Thomas Love is a PhD candidate in the Department of Art History at Northwestern University. Approaching the queer critique of identity as an aesthetic problem, he asks how queers represent their outsider status absent signs of gay or lesbian identity. His current research focuses on post-1960s West Germany, arguing that in seeking to critique conservative European norms and envision liberated forms of social life, West German queers tended to recycle stereotypes of racial and ethnic difference. This queer exoticism was enacted less through fetishizing the exotic other than the traits ascribed to the exotic other, appropriating those traits to represent queer otherness. In order to situate this practice of queer exoticism historically and culturally, Love examines how these traits have been produced through racialist and colonialist discourses. His research has been supported by grants from the Social Science Research Council (SSRC), Fulbright U.S. Student Program, and German Academic Exchange Service (DAAD). He has been a fellow in the Paris Program in Critical Theory and the Whitney Independent Study Program. With a BFA in studio art from The Cooper Union in New York City, he continues to maintain an artistic practice alongside his scholarly work.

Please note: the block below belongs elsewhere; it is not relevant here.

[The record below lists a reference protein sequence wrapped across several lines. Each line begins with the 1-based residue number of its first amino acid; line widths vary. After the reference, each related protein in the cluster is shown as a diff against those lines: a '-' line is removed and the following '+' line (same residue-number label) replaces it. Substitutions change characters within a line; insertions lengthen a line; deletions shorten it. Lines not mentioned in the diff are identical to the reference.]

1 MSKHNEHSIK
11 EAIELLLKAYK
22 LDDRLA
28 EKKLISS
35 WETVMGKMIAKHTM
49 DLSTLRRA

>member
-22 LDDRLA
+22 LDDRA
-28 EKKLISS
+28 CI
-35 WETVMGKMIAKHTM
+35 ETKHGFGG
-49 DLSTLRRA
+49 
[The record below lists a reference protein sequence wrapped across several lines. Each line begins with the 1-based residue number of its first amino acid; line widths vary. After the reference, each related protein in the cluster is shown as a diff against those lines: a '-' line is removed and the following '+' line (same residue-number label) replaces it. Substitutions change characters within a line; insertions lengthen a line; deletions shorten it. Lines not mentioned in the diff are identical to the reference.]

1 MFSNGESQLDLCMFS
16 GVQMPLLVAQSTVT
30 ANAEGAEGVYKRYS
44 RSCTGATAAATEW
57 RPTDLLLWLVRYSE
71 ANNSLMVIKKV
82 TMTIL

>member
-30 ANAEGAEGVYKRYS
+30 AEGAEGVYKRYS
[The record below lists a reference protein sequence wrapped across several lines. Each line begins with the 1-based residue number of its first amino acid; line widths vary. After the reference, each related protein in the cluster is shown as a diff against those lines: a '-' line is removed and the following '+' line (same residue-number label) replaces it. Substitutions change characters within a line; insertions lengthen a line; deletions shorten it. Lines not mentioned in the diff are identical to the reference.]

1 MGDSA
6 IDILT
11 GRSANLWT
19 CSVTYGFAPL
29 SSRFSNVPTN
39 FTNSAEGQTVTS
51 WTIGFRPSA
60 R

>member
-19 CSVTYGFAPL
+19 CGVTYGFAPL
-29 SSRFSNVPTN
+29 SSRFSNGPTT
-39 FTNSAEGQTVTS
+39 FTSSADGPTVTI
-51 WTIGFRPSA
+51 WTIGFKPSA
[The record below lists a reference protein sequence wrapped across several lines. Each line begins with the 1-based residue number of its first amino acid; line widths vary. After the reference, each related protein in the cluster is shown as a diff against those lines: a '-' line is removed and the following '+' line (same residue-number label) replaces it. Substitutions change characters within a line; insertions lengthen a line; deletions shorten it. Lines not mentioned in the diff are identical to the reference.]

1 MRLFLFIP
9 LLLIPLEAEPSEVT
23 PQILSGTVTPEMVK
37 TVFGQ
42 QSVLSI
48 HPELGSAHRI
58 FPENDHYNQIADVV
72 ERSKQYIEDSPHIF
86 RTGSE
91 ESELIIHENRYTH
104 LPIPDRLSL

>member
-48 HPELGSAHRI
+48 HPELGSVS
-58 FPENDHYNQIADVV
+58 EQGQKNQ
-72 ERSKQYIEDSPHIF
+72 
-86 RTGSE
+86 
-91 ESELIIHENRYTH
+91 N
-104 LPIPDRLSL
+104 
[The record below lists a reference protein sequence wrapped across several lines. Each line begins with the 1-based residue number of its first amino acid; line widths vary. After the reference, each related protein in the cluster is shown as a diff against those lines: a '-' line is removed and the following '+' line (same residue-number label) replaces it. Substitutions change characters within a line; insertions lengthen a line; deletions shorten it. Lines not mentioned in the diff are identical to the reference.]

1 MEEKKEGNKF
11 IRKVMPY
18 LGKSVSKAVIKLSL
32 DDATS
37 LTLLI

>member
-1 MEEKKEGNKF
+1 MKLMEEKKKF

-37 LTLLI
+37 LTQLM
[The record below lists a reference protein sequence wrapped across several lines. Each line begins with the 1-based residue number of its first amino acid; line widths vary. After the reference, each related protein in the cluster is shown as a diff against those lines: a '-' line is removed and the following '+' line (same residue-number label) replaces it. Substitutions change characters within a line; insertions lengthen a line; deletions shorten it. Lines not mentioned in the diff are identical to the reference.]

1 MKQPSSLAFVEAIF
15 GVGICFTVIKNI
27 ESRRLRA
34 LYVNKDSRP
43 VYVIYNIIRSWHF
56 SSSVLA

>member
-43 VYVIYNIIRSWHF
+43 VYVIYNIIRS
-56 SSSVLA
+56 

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Photo by Phoebe H. d'Heurle.

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